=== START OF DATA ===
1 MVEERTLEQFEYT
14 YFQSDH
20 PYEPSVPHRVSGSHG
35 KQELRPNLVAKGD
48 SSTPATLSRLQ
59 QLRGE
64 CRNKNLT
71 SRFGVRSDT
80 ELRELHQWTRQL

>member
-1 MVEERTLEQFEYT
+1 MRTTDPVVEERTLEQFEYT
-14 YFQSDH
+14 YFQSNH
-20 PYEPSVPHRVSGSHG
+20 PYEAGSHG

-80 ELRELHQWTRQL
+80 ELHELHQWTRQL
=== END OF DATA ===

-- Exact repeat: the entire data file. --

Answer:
1 MVEERTLEQFEYT
14 YFQSDH
20 PYEPSVPHRVSGSHG
35 KQELRPNLVAKGD
48 SSTPATLSRLQ
59 QLRGE
64 CRNKNLT
71 SRFGVRSDT
80 ELRELHQWTRQL

>member
-1 MVEERTLEQFEYT
+1 MRTTDPVVEERTLEQFEYT
-14 YFQSDH
+14 YFQSNH
-20 PYEPSVPHRVSGSHG
+20 PYEAGSHG

-80 ELRELHQWTRQL
+80 ELHELHQWTRQL